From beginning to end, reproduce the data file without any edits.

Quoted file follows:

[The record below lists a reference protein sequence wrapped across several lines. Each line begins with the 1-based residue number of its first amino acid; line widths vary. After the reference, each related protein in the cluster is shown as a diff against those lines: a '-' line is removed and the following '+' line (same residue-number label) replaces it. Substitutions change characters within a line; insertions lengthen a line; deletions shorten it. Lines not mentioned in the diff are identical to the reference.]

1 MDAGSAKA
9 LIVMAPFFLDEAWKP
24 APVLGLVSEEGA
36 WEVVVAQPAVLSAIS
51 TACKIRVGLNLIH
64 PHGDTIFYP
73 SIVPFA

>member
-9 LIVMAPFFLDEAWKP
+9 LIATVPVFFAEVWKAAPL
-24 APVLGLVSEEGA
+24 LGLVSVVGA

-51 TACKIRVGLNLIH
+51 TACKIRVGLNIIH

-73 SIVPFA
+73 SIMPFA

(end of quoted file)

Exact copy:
[The record below lists a reference protein sequence wrapped across several lines. Each line begins with the 1-based residue number of its first amino acid; line widths vary. After the reference, each related protein in the cluster is shown as a diff against those lines: a '-' line is removed and the following '+' line (same residue-number label) replaces it. Substitutions change characters within a line; insertions lengthen a line; deletions shorten it. Lines not mentioned in the diff are identical to the reference.]

1 MDAGSAKA
9 LIVMAPFFLDEAWKP
24 APVLGLVSEEGA
36 WEVVVAQPAVLSAIS
51 TACKIRVGLNLIH
64 PHGDTIFYP
73 SIVPFA

>member
-9 LIVMAPFFLDEAWKP
+9 LIATVPVFFAEVWKAAPL
-24 APVLGLVSEEGA
+24 LGLVSVVGA

-51 TACKIRVGLNLIH
+51 TACKIRVGLNIIH

-73 SIVPFA
+73 SIMPFA